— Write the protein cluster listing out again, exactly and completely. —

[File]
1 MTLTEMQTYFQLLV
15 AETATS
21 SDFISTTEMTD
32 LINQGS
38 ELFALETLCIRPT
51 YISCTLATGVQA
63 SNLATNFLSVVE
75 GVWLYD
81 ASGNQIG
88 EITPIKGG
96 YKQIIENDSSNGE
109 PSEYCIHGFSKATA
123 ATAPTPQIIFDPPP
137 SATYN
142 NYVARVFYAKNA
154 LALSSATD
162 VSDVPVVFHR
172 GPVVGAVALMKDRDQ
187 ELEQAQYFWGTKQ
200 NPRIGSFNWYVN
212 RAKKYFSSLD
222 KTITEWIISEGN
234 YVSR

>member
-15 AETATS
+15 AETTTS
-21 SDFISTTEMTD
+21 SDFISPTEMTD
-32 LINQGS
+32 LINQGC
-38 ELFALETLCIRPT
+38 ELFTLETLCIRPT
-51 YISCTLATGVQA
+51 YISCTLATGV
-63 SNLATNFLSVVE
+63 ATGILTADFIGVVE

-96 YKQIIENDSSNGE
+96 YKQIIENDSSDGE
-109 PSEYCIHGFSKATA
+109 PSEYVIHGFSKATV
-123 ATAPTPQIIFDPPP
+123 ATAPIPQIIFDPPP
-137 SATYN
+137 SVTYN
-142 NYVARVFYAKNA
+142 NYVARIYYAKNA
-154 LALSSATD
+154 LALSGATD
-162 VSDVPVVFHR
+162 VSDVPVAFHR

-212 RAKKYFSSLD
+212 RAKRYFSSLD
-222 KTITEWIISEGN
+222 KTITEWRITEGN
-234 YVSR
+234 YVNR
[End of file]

1 MTLTEMQTYFQLLV
15 AETATS
21 SDFISTTEMTD
32 LINQGS
38 ELFALETLCIRPT
51 YISCTLATGVQA
63 SNLATNFLSVVE
75 GVWLYD
81 ASGNQIG
88 EITPIKGG
96 YKQIIENDSSNGE
109 PSEYCIHGFSKATA
123 ATAPTPQIIFDPPP
137 SATYN
142 NYVARVFYAKNA
154 LALSSATD
162 VSDVPVVFHR
172 GPVVGAVALMKDRDQ
187 ELEQAQYFWGTKQ
200 NPRIGSFNWYVN
212 RAKKYFSSLD
222 KTITEWIISEGN
234 YVSR

>member
-15 AETATS
+15 AETTTS
-21 SDFISTTEMTD
+21 SDFISPTEMTD
-32 LINQGS
+32 LINQGC
-38 ELFALETLCIRPT
+38 ELFTLETLCIRPT
-51 YISCTLATGVQA
+51 YISCTLATGV
-63 SNLATNFLSVVE
+63 ATGILTADFIGVVE

-96 YKQIIENDSSNGE
+96 YKQIIENDSSDGE
-109 PSEYCIHGFSKATA
+109 PSEYVIHGFSKATV
-123 ATAPTPQIIFDPPP
+123 ATAPIPQIIFDPPP
-137 SATYN
+137 SVTYN
-142 NYVARVFYAKNA
+142 NYVARIYYAKNA
-154 LALSSATD
+154 LALSGATD
-162 VSDVPVVFHR
+162 VSDVPVAFHR

-212 RAKKYFSSLD
+212 RAKRYFSSLD
-222 KTITEWIISEGN
+222 KTITEWRITEGN
-234 YVSR
+234 YVNR